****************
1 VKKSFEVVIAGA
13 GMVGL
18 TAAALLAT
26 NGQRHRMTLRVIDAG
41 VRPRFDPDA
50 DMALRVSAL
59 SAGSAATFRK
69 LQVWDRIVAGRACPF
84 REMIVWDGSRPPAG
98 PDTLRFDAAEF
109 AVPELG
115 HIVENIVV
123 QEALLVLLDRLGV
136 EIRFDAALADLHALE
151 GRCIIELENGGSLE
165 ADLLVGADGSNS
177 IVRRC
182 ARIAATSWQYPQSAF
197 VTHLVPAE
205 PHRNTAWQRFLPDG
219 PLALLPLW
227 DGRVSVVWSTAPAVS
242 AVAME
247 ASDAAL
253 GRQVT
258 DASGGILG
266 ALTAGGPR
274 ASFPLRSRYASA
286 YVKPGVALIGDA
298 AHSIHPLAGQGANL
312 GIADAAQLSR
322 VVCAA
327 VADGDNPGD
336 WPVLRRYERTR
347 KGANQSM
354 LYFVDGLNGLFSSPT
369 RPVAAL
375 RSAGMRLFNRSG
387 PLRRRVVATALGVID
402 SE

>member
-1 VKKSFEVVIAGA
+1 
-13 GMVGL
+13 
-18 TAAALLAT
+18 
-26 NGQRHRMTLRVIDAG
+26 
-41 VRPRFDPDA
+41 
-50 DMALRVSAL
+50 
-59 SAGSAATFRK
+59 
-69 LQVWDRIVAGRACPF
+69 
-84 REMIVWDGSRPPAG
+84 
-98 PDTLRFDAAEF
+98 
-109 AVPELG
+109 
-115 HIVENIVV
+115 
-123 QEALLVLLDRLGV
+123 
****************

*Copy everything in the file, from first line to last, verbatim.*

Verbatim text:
1 VKKSFEVVIAGA
13 GMVGL
18 TAAALLAT
26 NGQRHRMTLRVIDAG
41 VRPRFDPDA
50 DMALRVSAL
59 SAGSAATFRK
69 LQVWDRIVAGRACPF
84 REMIVWDGSRPPAG
98 PDTLRFDAAEF
109 AVPELG
115 HIVENIVV
123 QEALLVLLDRLGV
136 EIRFDAALADLHALE
151 GRCIIELENGGSLE
165 ADLLVGADGSNS
177 IVRRC
182 ARIAATSWQYPQSAF
197 VTHLVPAE
205 PHRNTAWQRFLPDG
219 PLALLPLW
227 DGRVSVVWSTAPAVS
242 AVAME
247 ASDAAL
253 GRQVT
258 DASGGILG
266 ALTAGGPR
274 ASFPLRSRYASA
286 YVKPGVALIGDA
298 AHSIHPLAGQGANL
312 GIADAAQLSR
322 VVCAA
327 VADGDNPGD
336 WPVLRRYERTR
347 KGANQSM
354 LYFVDGLNGLFSSPT
369 RPVAAL
375 RSAGMRLFNRSG
387 PLRRRVVATALGVID
402 SE

>member
-1 VKKSFEVVIAGA
+1 
-13 GMVGL
+13 
-18 TAAALLAT
+18 
-26 NGQRHRMTLRVIDAG
+26 
-41 VRPRFDPDA
+41 
-50 DMALRVSAL
+50 
-59 SAGSAATFRK
+59 
-69 LQVWDRIVAGRACPF
+69 
-84 REMIVWDGSRPPAG
+84 
-98 PDTLRFDAAEF
+98 
-109 AVPELG
+109 
-115 HIVENIVV
+115 
-123 QEALLVLLDRLGV
+123 